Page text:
Local-to-regional methane emissions from the Upper Silesian Coal Basin (USCB) quantified using UAV-based atmospheric measurements

Truls Andersen, Zhao Zhao, Marcel De Vries, Jaroslaw Necki, Justyna Swolkien, Malika Menoud, Thomas Röckmann, Anke Roiger, Andreas Fix, Wouter Peters, Huilin Chen*

*Corresponding author for this work

Research output: Contribution to journalArticleAcademicpeer-review

2 Citations (Scopus)


Coal mining accounts for ~12% of the total anthropogenic methane (CH4) emissions worldwide. The Upper Silesian Coal Basin (USCB), Poland, where large quantities of CH4 are emitted to the atmosphere via ventilation shafts of underground hard coal (anthracite) mines, is one of the hot spots of methane emissions in Europe. However, coal bed CH4 emissions into the atmosphere are poorly characterized. As part of the carbon dioxide and CH4 mission 1.0 (CoMet 1.0) that took place in May-June 2018, we flew a recently developed active AirCore system aboard an unmanned aerial vehicle (UAV) to obtain CH4 and CO2 mole fractions 150-300m downwind of five individual ventilation shafts in the USCB. In addition, we also measured δ13C-CH4, δ2H-CH4, ambient temperature, pressure, relative humidity, surface wind speed, and surface wind direction. We used 34 UAV flights and two different approaches (inverse Gaussian approach and mass balance approach) to quantify the emissions from individual shafts. The quantified emissions were compared to both annual and hourly inventory data and were used to derive the estimates of CH4 emissions in the USCB. We found a high correlation (R2Combining double low line0.7-0.9) between the quantified and hourly inventory data-based shaft-averaged CH4 emissions, which in principle would allow regional estimates of CH4 emissions to be derived by upscaling individual hourly inventory data of all shafts. Currently, such inventory data is available only for the five shafts we quantified. As an alternative, we have developed three upscaling approaches, i.e., by scaling the European Pollutant Release and Transfer Register (E-PRTR) annual inventory, the quantified shaft-averaged emission rate, and the shaft-averaged emission rate, which are derived from the hourly emission inventory. These estimates are in the range of 256-383ktCH4yr-1 for the inverse Gaussian (IG) approach and 228-339ktCH4yr-1 for the mass balance (MB) approach. We have also estimated the total CO2 emissions from coal mining ventilation shafts based on the observed ratio of CH4/CO2 and found that the estimated regional CO2 emissions are not a major source of CO2 in the USCB. This study shows that the UAV-based active AirCore system can be a useful tool to quantify local to regional point source methane emissions.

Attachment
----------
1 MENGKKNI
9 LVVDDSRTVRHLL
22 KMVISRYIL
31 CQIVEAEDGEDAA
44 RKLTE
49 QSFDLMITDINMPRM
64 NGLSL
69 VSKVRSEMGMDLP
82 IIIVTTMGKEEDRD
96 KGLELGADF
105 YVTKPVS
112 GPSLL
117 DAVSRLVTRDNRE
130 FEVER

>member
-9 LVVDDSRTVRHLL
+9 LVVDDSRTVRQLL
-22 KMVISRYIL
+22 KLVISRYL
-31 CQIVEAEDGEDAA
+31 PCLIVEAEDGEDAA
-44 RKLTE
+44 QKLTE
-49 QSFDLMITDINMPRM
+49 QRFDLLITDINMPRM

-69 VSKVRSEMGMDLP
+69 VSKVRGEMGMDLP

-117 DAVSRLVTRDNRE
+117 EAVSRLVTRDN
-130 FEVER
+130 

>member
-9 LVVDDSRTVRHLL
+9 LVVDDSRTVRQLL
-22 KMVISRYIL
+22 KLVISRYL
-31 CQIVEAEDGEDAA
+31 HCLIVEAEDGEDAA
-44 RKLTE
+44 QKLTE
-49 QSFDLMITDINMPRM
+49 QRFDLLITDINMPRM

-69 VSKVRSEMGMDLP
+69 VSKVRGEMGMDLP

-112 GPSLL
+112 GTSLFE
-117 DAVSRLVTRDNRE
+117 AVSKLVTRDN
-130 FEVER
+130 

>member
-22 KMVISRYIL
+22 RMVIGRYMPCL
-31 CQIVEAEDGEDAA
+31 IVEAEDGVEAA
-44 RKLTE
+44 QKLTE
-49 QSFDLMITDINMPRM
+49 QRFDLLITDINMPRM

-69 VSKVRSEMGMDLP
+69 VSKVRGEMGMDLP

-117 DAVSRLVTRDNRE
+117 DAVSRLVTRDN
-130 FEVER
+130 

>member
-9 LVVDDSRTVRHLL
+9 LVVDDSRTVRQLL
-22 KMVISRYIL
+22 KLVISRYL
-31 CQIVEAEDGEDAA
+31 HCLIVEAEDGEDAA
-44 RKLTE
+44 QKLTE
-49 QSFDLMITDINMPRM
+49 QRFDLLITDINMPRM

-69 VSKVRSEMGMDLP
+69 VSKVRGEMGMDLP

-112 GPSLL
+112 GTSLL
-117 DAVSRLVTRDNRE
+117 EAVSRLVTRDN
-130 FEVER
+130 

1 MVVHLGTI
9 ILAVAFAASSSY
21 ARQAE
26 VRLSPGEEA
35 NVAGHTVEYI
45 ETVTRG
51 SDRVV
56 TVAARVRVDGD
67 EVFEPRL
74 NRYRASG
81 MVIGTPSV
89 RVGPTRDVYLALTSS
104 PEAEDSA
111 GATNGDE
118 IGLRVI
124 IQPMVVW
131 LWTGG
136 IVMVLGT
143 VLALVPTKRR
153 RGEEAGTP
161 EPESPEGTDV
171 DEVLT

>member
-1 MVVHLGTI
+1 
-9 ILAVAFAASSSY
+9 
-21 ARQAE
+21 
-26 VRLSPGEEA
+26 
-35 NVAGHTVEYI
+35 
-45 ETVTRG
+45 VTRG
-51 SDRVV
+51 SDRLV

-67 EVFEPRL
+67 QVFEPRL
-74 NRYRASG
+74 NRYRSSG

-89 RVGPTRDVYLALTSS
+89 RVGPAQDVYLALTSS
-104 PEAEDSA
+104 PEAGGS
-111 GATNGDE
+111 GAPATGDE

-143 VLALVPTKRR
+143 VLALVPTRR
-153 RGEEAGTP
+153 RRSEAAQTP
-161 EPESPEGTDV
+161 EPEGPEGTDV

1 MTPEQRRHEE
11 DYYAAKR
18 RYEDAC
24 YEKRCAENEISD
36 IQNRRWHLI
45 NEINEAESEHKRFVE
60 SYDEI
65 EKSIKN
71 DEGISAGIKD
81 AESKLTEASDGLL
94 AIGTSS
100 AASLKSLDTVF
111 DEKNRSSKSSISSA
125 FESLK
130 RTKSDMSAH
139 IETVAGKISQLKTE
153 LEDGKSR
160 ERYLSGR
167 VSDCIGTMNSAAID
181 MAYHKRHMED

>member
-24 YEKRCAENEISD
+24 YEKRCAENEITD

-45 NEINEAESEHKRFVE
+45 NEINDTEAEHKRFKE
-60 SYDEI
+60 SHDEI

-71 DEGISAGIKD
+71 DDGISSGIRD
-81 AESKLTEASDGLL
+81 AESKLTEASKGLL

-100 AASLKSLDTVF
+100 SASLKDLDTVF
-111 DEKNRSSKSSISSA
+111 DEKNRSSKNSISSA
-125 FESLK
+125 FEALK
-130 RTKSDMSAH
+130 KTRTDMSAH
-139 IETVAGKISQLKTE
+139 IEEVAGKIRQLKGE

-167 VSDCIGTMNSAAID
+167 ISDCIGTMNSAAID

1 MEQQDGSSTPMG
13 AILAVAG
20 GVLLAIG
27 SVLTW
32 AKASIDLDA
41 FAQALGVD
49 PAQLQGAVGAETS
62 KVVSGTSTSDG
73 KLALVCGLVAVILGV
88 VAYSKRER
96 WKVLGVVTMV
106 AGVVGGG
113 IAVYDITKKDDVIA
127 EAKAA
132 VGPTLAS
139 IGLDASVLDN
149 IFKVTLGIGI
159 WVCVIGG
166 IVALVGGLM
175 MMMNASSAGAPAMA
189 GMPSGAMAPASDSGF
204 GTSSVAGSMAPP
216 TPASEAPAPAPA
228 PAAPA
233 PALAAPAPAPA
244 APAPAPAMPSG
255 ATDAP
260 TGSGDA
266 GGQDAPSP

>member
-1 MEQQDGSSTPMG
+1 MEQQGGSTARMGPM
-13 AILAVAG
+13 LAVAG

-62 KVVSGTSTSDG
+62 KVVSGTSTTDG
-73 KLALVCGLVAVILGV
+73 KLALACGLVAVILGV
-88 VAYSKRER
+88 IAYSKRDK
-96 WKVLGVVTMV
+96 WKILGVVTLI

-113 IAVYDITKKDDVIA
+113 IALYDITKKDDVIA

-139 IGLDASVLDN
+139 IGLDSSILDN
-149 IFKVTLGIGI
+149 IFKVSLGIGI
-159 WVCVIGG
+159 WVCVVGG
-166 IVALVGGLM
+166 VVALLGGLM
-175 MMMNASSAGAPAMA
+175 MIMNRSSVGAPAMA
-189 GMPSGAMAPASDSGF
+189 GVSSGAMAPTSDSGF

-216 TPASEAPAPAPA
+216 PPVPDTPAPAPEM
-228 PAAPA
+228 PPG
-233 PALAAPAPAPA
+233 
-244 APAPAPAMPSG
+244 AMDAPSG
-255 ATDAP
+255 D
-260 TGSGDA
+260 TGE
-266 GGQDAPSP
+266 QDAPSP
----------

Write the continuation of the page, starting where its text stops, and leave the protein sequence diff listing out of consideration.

Original languageEnglish
Pages (from-to)5191-5216
Number of pages26
JournalAtmospheric Chemistry and Physics
Issue number9
Publication statusPublished - 8 May 2023


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